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The American Nonvoter$
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Lyn Ragsdale and Jerrold G. Rusk

Print publication date: 2017

Print ISBN-13: 9780190670702

Published to Oxford Scholarship Online: May 2017

DOI: 10.1093/acprof:oso/9780190670702.001.0001

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Campaign Context, Uncertainty, and Nonvoting

Campaign Context, Uncertainty, and Nonvoting

Chapter:
(p.57) 3 Campaign Context, Uncertainty, and Nonvoting
Source:
The American Nonvoter
Author(s):

Lyn Ragsdale

Jerrold G. Rusk

Publisher:
Oxford University Press
DOI:10.1093/acprof:oso/9780190670702.003.0004

Abstract: The chapter introduces the specific indicators of uncertainty in the national campaign context, which include economic volatility, technology shock (with the invention of new mass communication devices, including radio, television, cable television, and the Internet), dramatic national events such as US involvement in major international conflicts, and federal expansion of the franchise. The more change in each indicator, the greater the increase in uncertainty. The increase in uncertainty produces a decrease in nonvoting. Conversely, the more stable the indicator, the less uncertainty and the more likely nonvoting increases. The chapter tests an aggregate model across the full time frame from 1920 through 2012 for presidential and midterm House elections. The results show that relative to such personal factors as age and education, measures of economic volatility, new communication technology, and visible national events decrease nonvoting in both presidential and midterm House elections.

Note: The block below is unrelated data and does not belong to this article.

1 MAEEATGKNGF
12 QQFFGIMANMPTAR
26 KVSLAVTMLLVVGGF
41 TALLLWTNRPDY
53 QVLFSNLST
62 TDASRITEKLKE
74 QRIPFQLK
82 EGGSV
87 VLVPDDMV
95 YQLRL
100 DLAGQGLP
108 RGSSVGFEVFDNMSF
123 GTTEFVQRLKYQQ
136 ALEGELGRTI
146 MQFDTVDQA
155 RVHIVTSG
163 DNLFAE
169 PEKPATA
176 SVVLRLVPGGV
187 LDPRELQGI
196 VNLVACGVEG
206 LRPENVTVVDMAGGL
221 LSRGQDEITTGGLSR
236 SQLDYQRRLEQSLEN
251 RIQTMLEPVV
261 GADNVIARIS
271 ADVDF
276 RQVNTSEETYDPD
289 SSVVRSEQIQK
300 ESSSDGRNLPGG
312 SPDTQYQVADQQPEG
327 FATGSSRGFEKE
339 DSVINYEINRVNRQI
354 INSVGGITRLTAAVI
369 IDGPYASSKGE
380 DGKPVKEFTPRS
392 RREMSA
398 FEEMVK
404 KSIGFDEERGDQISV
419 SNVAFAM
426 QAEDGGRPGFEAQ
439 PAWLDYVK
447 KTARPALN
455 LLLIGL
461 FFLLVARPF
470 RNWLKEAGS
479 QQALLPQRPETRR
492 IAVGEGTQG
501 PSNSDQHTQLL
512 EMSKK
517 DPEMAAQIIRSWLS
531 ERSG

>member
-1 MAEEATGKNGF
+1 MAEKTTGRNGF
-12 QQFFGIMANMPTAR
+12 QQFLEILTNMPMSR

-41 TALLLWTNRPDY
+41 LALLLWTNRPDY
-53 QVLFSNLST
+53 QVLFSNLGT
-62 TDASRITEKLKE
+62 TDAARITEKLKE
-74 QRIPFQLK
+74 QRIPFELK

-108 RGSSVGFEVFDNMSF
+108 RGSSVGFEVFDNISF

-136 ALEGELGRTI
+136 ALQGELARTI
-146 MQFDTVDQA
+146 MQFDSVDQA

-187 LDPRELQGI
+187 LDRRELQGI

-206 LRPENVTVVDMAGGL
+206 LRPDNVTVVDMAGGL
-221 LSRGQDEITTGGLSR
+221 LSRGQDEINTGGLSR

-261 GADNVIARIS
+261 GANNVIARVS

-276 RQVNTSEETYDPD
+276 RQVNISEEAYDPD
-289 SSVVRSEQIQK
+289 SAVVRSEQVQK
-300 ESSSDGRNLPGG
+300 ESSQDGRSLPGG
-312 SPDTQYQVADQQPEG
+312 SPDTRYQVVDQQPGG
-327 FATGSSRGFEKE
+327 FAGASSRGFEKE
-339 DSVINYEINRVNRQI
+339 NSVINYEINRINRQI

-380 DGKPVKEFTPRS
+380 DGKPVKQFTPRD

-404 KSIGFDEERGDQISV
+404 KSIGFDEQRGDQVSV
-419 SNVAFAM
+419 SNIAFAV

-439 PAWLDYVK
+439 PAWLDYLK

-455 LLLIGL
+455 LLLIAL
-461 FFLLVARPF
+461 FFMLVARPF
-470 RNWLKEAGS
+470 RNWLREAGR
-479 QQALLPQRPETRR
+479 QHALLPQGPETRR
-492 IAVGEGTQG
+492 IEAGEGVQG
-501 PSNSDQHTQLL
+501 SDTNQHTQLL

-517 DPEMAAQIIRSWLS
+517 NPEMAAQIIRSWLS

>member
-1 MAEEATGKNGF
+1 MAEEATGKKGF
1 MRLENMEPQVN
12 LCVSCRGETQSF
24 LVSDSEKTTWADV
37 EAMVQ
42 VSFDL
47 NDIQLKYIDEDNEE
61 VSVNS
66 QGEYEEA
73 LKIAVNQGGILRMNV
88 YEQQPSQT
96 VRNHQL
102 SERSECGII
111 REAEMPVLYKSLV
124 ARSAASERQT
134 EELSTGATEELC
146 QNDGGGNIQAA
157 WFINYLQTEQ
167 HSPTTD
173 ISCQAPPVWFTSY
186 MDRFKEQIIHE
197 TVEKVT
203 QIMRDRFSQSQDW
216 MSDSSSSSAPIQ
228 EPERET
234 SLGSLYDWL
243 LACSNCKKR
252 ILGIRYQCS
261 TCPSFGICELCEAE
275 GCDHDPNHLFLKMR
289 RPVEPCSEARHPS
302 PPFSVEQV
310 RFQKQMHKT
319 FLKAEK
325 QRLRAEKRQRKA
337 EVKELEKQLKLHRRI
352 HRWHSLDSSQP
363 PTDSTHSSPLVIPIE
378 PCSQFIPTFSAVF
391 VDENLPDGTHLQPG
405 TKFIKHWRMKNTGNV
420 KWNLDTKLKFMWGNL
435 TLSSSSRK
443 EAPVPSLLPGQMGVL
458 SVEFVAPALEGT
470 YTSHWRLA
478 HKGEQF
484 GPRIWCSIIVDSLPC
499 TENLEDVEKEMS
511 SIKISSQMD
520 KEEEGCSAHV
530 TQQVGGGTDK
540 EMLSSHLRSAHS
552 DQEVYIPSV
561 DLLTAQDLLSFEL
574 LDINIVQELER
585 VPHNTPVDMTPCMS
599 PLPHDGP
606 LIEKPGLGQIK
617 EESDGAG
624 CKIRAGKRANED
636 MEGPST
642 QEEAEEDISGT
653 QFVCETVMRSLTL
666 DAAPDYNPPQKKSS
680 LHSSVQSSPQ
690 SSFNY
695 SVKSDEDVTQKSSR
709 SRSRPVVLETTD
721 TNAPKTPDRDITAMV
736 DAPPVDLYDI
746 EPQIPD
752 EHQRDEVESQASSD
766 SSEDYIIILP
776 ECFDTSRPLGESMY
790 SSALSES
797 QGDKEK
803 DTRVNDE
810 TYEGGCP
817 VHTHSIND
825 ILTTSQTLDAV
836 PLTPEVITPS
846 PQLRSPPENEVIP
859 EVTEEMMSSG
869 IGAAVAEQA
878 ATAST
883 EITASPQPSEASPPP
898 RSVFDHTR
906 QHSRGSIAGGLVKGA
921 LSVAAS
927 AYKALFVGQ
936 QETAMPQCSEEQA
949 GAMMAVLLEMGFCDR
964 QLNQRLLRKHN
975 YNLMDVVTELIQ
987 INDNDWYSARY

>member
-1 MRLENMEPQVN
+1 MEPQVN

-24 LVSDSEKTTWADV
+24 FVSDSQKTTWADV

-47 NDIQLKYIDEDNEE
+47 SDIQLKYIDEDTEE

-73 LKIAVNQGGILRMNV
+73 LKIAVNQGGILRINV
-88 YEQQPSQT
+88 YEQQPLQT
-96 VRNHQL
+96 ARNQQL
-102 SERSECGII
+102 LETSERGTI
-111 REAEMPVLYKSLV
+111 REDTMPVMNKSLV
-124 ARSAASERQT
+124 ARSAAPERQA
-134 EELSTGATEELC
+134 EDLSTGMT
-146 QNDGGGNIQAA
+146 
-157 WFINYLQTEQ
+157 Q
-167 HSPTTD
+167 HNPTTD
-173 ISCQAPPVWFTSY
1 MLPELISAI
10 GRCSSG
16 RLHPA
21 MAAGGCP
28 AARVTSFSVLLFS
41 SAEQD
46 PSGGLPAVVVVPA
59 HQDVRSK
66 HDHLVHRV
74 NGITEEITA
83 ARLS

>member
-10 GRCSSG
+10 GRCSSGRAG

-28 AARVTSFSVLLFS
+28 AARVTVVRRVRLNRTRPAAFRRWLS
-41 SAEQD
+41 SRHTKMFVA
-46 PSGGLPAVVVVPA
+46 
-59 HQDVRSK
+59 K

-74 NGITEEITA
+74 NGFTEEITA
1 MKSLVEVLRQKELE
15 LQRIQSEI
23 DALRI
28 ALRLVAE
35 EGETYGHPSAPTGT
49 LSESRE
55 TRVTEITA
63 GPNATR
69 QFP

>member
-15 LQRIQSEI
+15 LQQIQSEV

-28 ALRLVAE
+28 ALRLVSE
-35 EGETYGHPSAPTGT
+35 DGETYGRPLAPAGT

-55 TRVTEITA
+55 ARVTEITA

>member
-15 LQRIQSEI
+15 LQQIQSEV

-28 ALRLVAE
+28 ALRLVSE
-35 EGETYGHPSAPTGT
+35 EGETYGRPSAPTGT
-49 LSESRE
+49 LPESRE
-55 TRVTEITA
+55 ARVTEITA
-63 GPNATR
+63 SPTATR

Keywords:   national campaign context, uncertainty, nonvoting, economic volatility, technology shock, national events, international conflicts, franchise laws, personal resources, social networks, party mobilization

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